Mountain splendor? Scientists know where your eyes will look

Understanding the human visual system.

The top row shows images that our participants viewed in the fMRI scanner. The bottom row shows neural reconstructions from the participants' brain activity that predict where people will direct their eyes, overlaid on top of the images. Note that just the colored overlay predicting eye movements is reconstructed from brain activity and not the image underlay. The brighter white and pink areas in the reconstructions show where people directed their attention. CREDIT Chun Lab Yale
The top row shows images that our participants viewed in the fMRI scanner. The bottom row shows neural reconstructions from the participants' brain activity that predict where people will direct their eyes, overlaid on top of the images. Note that just the colored overlay predicting eye movements is reconstructed from brain activity and not the image underlay. The brighter white and pink areas in the reconstructions show where people directed their attention. CREDIT Chun Lab Yale

A new discovery by Yale University could advance understanding the human visual system to improve a host of artificial intelligence efforts. By using precise brain measurements, scientists predicted how people’s eyes move while seeing natural scenes.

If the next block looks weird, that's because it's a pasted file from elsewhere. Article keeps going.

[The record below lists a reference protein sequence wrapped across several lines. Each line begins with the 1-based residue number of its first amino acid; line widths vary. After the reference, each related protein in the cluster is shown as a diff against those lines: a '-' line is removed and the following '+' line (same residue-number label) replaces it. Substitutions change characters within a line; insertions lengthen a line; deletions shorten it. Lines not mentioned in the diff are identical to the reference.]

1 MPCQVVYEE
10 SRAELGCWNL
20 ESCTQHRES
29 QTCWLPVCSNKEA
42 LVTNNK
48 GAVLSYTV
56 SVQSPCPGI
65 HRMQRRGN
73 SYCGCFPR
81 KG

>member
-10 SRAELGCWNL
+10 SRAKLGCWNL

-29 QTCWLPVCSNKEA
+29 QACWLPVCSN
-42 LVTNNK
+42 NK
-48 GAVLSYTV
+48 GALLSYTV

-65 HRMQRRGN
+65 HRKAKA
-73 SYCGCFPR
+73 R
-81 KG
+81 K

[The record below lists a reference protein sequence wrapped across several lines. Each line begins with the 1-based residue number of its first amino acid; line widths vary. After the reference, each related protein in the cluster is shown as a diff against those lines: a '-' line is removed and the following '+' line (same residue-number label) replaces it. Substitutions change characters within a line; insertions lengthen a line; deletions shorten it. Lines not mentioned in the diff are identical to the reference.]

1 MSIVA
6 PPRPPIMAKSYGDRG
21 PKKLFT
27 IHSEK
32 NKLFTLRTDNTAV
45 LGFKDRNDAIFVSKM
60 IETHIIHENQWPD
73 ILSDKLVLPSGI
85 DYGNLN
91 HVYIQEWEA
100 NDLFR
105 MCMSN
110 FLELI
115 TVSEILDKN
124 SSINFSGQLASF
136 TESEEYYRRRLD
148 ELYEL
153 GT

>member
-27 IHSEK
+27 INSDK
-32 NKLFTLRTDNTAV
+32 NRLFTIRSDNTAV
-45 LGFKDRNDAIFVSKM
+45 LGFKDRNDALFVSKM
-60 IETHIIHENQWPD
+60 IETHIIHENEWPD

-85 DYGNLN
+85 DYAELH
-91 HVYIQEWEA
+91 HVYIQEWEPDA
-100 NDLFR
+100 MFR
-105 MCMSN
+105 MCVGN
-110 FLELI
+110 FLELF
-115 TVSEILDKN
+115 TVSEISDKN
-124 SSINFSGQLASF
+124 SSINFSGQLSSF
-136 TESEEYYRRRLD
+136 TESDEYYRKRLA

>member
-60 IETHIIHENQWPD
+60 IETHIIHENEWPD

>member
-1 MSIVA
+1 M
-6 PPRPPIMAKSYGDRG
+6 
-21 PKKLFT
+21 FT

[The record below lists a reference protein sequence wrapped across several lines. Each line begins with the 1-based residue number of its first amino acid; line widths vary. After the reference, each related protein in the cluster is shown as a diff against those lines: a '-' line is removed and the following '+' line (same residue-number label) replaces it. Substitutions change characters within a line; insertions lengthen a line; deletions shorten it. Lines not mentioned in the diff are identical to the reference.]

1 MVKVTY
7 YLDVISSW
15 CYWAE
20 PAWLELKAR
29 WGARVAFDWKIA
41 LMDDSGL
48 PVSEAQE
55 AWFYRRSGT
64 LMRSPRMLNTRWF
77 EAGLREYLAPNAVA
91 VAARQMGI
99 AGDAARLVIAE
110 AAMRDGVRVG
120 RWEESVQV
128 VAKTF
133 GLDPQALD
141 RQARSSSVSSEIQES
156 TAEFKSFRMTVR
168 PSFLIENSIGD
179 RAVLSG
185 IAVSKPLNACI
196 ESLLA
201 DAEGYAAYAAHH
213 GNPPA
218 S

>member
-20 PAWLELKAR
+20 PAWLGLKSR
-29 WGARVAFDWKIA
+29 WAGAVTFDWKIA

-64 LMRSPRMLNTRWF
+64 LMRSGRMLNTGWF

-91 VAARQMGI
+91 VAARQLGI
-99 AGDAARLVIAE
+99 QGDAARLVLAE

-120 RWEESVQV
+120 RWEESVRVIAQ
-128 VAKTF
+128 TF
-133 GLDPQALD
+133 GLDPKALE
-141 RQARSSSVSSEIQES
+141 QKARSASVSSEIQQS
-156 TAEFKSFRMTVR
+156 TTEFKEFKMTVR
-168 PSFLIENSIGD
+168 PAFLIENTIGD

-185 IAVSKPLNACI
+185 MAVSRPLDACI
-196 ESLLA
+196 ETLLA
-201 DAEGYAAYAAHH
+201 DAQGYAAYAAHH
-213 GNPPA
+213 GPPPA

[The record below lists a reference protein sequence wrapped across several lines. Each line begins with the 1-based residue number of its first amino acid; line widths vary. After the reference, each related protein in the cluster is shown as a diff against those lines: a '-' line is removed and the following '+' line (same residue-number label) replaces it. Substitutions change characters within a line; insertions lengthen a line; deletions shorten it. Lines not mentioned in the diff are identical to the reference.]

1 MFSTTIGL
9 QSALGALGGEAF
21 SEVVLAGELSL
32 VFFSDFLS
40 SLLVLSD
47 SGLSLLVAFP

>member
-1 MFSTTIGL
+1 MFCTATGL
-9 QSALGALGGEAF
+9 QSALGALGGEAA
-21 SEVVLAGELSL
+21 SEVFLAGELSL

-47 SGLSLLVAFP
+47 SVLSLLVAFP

Many scientists have studied eye movements previously. Scientists can tell with some certainty where a gaze will be directed at different elements in the environment. But, it is still unclear that how the brain orchestrates this ability, which is so fundamental to survival.

In the previous study of ‘mind reading’, scientists reconstructed facial images viewed while people were scanned in an MRI machine, based on their brain imaging data alone.

In a new study, scientists took a similar approach and showed that by analyzing the brain responses to complex, natural scenes, they could predict where people would direct their attention and gaze. For this, scientists analyzed the brain data with deep convolutional neural networks — models that are extensively used in artificial intelligence (AI).

Marvin Chun, Richard M. Colgate Professor of Psychology, professor of neuroscience said, “The work represents a perfect marriage of neuroscience and data science. It has a myriad of potential applications — such as testing competing for artificial intelligence systems that categorize images and guide driverless cars.”

“People can see better than AI systems can. Understanding how the brain performs its complex calculations is an ultimate goal of neuroscience and benefits AI efforts.”

Scientists have reported about their discovery in the journal Nature Communications.

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